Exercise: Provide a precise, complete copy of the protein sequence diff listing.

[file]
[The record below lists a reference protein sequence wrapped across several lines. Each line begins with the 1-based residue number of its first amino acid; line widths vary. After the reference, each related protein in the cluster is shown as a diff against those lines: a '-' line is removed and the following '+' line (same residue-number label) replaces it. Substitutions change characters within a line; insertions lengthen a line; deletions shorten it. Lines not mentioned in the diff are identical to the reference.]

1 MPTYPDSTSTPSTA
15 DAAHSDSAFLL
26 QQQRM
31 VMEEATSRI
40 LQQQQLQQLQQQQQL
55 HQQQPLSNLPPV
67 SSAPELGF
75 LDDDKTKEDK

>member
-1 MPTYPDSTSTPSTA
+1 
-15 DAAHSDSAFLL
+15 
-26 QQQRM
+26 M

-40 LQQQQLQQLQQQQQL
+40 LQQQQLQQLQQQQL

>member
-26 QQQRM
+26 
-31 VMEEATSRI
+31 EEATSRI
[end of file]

[The record below lists a reference protein sequence wrapped across several lines. Each line begins with the 1-based residue number of its first amino acid; line widths vary. After the reference, each related protein in the cluster is shown as a diff against those lines: a '-' line is removed and the following '+' line (same residue-number label) replaces it. Substitutions change characters within a line; insertions lengthen a line; deletions shorten it. Lines not mentioned in the diff are identical to the reference.]

1 MPTYPDSTSTPSTA
15 DAAHSDSAFLL
26 QQQRM
31 VMEEATSRI
40 LQQQQLQQLQQQQQL
55 HQQQPLSNLPPV
67 SSAPELGF
75 LDDDKTKEDK

>member
-1 MPTYPDSTSTPSTA
+1 
-15 DAAHSDSAFLL
+15 
-26 QQQRM
+26 M

-40 LQQQQLQQLQQQQQL
+40 LQQQQLQQLQQQQL

>member
-26 QQQRM
+26 
-31 VMEEATSRI
+31 EEATSRI